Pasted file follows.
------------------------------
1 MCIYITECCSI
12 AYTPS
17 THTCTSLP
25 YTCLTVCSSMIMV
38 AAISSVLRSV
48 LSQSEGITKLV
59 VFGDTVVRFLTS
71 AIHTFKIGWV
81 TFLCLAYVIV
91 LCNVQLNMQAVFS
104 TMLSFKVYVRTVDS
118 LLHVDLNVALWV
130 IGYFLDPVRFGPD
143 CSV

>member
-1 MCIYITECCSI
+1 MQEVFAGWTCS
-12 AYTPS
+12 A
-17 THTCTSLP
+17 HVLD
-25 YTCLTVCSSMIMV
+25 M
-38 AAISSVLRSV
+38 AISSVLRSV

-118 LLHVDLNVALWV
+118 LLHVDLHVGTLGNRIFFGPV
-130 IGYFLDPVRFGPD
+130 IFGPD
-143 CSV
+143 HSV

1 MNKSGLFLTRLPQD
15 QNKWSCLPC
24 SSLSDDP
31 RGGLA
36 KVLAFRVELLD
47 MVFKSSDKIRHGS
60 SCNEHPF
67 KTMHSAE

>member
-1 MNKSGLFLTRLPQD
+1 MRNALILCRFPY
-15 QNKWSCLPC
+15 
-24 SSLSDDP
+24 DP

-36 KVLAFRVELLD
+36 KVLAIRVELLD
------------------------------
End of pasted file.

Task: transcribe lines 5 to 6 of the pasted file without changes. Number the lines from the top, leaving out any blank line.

38 AAISSVLRSV
48 LSQSEGITKLV